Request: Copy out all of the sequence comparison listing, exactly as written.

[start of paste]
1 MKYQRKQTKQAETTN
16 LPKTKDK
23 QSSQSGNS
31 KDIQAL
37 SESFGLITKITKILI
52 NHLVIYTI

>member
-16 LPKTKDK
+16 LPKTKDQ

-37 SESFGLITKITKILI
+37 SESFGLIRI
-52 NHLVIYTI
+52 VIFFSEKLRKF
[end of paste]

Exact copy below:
1 MKYQRKQTKQAETTN
16 LPKTKDK
23 QSSQSGNS
31 KDIQAL
37 SESFGLITKITKILI
52 NHLVIYTI

>member
-16 LPKTKDK
+16 LPKTKDQ

-37 SESFGLITKITKILI
+37 SESFGLIRI
-52 NHLVIYTI
+52 VIFFSEKLRKF